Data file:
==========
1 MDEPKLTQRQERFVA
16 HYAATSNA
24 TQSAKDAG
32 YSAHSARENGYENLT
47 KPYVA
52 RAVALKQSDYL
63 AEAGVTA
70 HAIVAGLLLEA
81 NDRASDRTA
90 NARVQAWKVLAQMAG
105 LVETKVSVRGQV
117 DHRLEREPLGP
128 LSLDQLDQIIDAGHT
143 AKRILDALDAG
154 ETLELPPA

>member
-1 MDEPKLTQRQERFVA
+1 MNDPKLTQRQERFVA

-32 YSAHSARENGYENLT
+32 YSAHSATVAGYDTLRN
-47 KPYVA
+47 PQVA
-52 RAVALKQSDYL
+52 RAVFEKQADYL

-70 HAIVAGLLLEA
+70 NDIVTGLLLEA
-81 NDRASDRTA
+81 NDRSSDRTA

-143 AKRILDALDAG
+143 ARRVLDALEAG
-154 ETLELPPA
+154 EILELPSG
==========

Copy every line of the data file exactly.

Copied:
1 MDEPKLTQRQERFVA
16 HYAATSNA
24 TQSAKDAG
32 YSAHSARENGYENLT
47 KPYVA
52 RAVALKQSDYL
63 AEAGVTA
70 HAIVAGLLLEA
81 NDRASDRTA
90 NARVQAWKVLAQMAG
105 LVETKVSVRGQV
117 DHRLEREPLGP
128 LSLDQLDQIIDAGHT
143 AKRILDALDAG
154 ETLELPPA

>member
-1 MDEPKLTQRQERFVA
+1 MNDPKLTQRQERFVA

-32 YSAHSARENGYENLT
+32 YSAHSATVAGYDTLRN
-47 KPYVA
+47 PQVA
-52 RAVALKQSDYL
+52 RAVFEKQADYL

-70 HAIVAGLLLEA
+70 NDIVTGLLLEA
-81 NDRASDRTA
+81 NDRSSDRTA

-143 AKRILDALDAG
+143 ARRVLDALEAG
-154 ETLELPPA
+154 EILELPSG